Ruling

01996-22 Brown v spectator.co.uk

    • Date complaint received

      25th August 2022

    • Outcome

      No breach - after investigation

    • Code provisions

      1 Accuracy

Decision of the Complaints Committee – 01996-22 Brown v spectator.co.uk

Summary of Complaint

1. Gordon Brown complained to the Independent Press Standards Organisation that spectator.co.uk breached Clause 1 (Accuracy) of the Editors’ Code of Practice in an article headlined “Gordon Brown’s Russian riches”, published on 25 February 2022. The article was updated three times after its initial publication; the second version of the article onwards appeared under the headline: “Gordon Brown’s office took Russian bank’s money”.

2. The first version of the article under complaint, which appeared online and was linked to on the website’s homepage, reported that “Labour has been trying to much [sic] political capital out of Russian-linked donations to the Tory party” and that “Labour might want to check a little closer to home when it comes to checking sums given to its party grandees. For Mr S has discovered that former Prime Minister Gordon Brown was paid over £100,000 by a newly sanctioned Russian bank. […]  The ex-Labour leader received £124,494 for a speech he gave to Sberbank and another corporate giant, Troika Diolog in February 2012. Sberbank, which is the largest financial institution in Russia, was yesterday sanctioned by the US Treasury department, as part of its punitive actions towards 13 Russian financial institutions to 'impair' the Kremlin and Russia’s economy in the wake of its invasion of Ukraine”.

3. This version of the article went on to report that “[d]espite the significant fee, Brown’s speech lasted only 4 hours, equating to £500 per minute or £8 a second. Kerching!” It also stated that “[w]ith regards to the fee he received, Brown wrote at the time that he ‘was not receiving any money from the engagement personally’ and that it was ‘being held by the Office of Gordon and Sarah Brown for the employment of staff to support [his] ongoing involvement in public life.’ At that time, Brown was already being paid a salary of £65,738 as the MP for Kirkaldy and Cowdenbeath [sic] and earning thousands extra on the leisure circuit. Unsurprisingly, the former PM did not respond to Steerpike’s request for comment”.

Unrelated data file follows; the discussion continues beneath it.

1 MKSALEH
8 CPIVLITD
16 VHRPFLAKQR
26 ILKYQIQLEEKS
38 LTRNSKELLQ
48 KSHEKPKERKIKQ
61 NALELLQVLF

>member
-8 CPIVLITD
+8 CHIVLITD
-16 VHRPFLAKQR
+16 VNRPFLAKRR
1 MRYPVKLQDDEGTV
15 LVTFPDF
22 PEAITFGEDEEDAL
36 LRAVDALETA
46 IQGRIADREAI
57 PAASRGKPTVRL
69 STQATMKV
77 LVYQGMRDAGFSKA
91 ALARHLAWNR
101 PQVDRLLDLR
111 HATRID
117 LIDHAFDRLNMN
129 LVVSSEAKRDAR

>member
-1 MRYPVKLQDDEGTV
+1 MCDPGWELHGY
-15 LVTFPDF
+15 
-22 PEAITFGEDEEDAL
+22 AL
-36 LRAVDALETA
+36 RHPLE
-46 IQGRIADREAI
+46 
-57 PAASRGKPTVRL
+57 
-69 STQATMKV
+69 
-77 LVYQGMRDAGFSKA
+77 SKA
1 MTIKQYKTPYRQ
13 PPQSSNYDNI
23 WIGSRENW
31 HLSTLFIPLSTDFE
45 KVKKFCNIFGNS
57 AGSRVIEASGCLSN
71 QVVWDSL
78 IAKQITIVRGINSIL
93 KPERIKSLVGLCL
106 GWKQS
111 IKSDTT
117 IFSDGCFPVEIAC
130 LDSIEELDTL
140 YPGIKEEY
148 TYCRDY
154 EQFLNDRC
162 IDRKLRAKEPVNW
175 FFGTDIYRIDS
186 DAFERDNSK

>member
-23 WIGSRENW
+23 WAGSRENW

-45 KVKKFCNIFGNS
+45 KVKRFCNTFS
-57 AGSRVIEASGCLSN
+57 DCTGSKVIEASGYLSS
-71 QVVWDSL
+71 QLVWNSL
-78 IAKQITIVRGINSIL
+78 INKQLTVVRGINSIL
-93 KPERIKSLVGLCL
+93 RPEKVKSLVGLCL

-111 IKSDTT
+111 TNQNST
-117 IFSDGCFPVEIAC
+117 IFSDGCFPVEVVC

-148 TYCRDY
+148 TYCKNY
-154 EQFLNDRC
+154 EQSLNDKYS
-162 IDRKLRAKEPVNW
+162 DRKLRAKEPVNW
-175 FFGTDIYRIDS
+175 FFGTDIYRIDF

4. The article ended with the following: “First Peter Mandelson’s strategy firm and now Gordon Brown’s Russian roubles. How many more Moscow skeletons will come out of the Labour closet.”

5. The article was updated on 26 February. The second version of the article was amended as follows: The headline was changed from “Gordon Brown’s Russian riches” to “Gordon Brown’s office took Russian bank’s money”; “Still, Labour might want to check a little closer to home when it comes to checking sums given to its party grandees. For Mr S has discovered that former Prime Minister Gordon Brown was paid over £100,000 by a newly sanctioned Russian bank. The ex-Labour leader received £124,494 for a speech he gave to Sberbank and another corporate giant, Troika Diolog in February 2012” was changed to read: “An interesting question arises though as to which donations to politicians are legitimate and for what reason. For Mr S has discovered that the office run by former Prime Minister Gordon Brown was given more than £100,000 by a newly sanctioned Russian bank. The ex-Labour leader declared receiving £124,494 for a speech he gave to Sberbank and another corporate giant, Troika Diolog in February 2012”; and the sentence “At that time, Brown was already being paid a salary of £65,738 as the MP for the Kirkaldy and Cowdenbeath and earning thousands extra on the circuit lecture. Unsurprisingly, the former PM did not respond to Steerpike’s request for comment” was amended to read “At that time, Brown was already being paid a salary of £65,738 as the MP for the Kirkaldy and Cowdenbeath. The former PM has subsequently spoken out consistently against Putin’s regime over recent years. Brown’s office did not initially respond to a request for comment”.

6. The second version of the article also omitted the following: the word “Kerching!”; and the sentence “First Peter Mandelson’s strategy firm and now Gordon Brown’s Russian roubles. How many more Moscow skeletons will come out of the Labour closet?”.

7. The following sentence was also added to the end of the second version of the article:  "The Office of Gordon and Sarah Brown was established to support Gordon and Sarah in their work and to facilitate their ongoing involvement in public life. This includes their charitable and pro bono work. The costs of the Office are paid from income received by the Office for consulting and paid speaking engagements undertaken by Gordon. Alongside paid speaking engagements Gordon and Sarah give regular pro bono speeches to universities, charities and other organisations.”